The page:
Oops, I Just Felt My Quantum Leap
Trip Start Apr 01, 1979
62Trip End Ongoing
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When I first heard that Scott Bakula (May I call him Scott?), was singing and acting in a Civil War era musical, I wasted no time in slyly convincing my girlfriend that she not only wanted to go, but that she absolutely wouldn't go without me. I of course protested vehemently, saying that musicals were for girls, kids and puppies, but eventually relented. "Yes," I said, "I will take you to see the show. By the way, did you bring your credit card because I forgot mine?" She had of course. "That's great because we should buy the tickets right now." "Oh!" I quickly interjected, "since I'm taking you to this play you should at least buy me a fancy dinner beforehand." She thought that was only fair. I told her to make reservations, but not some cheap place like on her birthday, something with some real pizzazz.
So a few weeks later we were walking down through the city, our belly full of French food from the fancy little bistro dubbed Chez Something French, headed out towards the play. I was nervous, sweat dripping from my brow. The anticipation of the evening was almost too much for me to bear. I asked my girlfriend for her kerchief, but she apparently was not from the early 19th century and wasn't actually carrying one. I instead mopped my brow with her hair. She asked what I was doing. "I was just smelling your hair, sweetheart. Is that Herbal Essence that you use? Mmmm, you smell good!" She blushed. I'm sure her heart also felt the rush of blood as she slowly plotted how she would make me happy every second of the rest of her life. While her heart fluttered, and visions of my offspring playing on grass enclosed behind a white picket, I continued to worry. Perhaps, I thought, Scott will be ill and have his stand-in play the part. Perhaps they will announce before the start of the show, "Tonight, filling in for Scott Bakula... Nathan Lane!" Oh the horror of it all made my sweat go cold. My hands were getting numb, and my feet felt as if they were marching through sand. I was disabled by pure dread.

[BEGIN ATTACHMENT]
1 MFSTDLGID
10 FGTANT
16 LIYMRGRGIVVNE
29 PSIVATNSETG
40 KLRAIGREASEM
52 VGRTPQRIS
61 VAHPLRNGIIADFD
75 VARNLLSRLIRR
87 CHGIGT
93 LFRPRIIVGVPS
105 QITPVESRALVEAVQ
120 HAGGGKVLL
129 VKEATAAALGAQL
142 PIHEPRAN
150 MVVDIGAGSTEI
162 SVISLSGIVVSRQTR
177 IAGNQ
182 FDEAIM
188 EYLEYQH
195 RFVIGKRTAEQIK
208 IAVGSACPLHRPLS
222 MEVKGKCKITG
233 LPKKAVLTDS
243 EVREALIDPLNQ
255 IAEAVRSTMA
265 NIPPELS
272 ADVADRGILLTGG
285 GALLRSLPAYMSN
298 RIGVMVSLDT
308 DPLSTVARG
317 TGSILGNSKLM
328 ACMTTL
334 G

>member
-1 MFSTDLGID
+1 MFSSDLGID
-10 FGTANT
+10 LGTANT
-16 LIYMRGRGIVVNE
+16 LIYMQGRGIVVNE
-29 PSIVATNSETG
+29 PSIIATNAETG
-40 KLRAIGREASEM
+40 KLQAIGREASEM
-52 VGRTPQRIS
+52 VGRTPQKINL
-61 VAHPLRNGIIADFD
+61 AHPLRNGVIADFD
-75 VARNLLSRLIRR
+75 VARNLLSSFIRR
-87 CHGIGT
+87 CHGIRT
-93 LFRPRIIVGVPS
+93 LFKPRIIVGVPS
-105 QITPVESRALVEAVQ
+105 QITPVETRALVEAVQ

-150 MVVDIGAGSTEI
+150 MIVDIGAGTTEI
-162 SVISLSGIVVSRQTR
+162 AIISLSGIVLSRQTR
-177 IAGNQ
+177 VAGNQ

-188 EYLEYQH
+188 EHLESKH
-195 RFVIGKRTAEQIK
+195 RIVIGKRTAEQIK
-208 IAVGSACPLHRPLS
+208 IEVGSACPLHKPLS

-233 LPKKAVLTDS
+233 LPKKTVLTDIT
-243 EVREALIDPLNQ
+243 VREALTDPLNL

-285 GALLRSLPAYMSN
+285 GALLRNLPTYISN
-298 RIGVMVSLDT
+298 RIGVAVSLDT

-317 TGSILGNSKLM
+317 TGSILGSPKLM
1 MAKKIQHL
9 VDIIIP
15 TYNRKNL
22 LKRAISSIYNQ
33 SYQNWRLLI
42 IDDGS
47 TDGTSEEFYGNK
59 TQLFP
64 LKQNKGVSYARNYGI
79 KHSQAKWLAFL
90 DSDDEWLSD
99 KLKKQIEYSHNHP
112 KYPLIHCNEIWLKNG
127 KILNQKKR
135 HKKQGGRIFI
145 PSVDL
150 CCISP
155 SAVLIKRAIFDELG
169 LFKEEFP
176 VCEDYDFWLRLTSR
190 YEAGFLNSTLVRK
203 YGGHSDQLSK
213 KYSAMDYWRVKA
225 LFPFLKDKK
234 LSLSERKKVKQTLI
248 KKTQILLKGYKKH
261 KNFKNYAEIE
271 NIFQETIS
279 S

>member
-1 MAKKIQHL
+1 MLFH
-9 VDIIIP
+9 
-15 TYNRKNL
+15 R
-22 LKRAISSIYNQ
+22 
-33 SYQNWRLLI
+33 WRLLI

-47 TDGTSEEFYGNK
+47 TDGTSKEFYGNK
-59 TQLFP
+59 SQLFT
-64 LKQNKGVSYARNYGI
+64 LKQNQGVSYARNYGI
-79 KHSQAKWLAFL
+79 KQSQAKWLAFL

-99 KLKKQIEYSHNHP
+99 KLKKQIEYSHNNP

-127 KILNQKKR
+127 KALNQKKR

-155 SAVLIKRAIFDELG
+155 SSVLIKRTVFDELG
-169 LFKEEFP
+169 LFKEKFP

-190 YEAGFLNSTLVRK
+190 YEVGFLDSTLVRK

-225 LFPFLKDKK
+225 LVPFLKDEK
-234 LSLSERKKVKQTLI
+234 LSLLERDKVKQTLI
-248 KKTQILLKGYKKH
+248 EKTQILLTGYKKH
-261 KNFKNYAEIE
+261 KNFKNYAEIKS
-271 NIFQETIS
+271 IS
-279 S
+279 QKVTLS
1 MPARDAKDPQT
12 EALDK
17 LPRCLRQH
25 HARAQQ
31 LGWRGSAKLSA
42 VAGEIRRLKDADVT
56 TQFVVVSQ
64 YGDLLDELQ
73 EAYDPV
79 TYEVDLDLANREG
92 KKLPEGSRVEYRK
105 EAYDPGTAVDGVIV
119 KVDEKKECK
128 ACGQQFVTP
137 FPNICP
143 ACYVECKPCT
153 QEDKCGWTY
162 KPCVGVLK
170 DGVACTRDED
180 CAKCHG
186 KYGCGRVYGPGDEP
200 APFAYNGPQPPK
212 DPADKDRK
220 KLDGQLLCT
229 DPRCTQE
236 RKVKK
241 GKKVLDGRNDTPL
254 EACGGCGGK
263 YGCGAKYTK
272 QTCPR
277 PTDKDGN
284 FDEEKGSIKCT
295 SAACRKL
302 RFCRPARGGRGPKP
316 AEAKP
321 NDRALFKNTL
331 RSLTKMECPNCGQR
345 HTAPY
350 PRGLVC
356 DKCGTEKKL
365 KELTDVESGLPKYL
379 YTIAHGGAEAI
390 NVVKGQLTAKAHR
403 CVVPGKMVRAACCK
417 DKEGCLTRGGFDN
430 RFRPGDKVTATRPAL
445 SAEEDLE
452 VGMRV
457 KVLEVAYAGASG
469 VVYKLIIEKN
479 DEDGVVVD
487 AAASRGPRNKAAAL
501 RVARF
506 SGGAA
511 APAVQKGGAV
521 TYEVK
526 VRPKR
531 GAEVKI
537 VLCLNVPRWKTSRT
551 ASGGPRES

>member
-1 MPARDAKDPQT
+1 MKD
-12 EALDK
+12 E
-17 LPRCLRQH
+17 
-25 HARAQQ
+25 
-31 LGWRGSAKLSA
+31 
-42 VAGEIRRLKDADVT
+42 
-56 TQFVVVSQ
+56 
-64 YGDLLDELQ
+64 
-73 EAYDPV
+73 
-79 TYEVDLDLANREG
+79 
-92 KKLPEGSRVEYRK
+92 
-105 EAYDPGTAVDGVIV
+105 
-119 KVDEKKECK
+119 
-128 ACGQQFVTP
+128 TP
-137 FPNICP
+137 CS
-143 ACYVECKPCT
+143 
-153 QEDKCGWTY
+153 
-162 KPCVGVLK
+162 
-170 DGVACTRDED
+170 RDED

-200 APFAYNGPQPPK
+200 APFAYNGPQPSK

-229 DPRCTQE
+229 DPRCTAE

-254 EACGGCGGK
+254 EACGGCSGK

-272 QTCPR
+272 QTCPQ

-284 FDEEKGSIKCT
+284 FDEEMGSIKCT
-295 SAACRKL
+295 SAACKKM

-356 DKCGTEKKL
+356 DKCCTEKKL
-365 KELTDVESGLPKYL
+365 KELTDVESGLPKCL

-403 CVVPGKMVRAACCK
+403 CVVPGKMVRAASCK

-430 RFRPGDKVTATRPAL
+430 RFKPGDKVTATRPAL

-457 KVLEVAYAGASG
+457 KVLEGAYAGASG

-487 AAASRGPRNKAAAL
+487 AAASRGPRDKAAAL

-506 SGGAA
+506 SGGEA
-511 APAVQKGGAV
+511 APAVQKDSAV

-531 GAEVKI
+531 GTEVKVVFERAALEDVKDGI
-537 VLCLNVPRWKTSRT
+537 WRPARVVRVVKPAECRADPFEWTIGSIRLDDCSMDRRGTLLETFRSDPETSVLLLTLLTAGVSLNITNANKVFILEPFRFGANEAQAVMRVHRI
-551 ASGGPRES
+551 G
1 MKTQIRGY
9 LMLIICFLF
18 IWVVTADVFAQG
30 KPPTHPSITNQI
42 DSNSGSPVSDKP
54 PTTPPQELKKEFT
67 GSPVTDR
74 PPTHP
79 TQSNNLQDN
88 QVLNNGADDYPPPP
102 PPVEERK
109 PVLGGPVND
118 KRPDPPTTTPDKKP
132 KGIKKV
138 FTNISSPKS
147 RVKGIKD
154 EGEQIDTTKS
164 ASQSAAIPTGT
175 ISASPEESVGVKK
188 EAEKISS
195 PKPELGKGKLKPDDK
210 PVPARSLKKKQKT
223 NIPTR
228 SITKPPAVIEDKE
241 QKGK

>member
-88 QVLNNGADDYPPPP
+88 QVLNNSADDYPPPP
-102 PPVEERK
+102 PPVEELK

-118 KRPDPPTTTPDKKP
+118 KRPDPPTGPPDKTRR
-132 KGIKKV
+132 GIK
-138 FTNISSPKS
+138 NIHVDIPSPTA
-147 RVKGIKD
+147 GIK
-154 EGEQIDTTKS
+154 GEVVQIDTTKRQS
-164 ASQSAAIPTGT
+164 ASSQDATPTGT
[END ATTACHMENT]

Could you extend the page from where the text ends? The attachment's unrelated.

When we found our seats, I noticed a vent streaming down torrents of cold air over one of the chairs. I ushered my girlfriend into that position. "The view will be better from here. I don't mind straining my eyes a bit." Plus, I get cold easily in those big dark theaters. Luckily I had brought my jacket. I felt bad for her, though, as she had left hers at home. Twas a pity, especially given her location under the vent, but perhaps it would be a valuable lesson learned.
When finally the play began, Scott did indeed take up the reins of the production. And 'Oh Boy' can that guy act! But he also sings, and sings with a voice that is so smooth and sweet, that I could've rosined my violin bow on the tones wafting through the air about me. Of course, I don't own a violin, not to mention a bow, so that particular event seemed unlikely. I wept of course, but only at the most appropriate times. I was angry (Grrrr!) when I was supposed to be angry. And I laughed hysterically, shaking my head in disbelief as they had surely pulled the wool over my eyes with a little funny joke stuck in here and there. The play was a smash!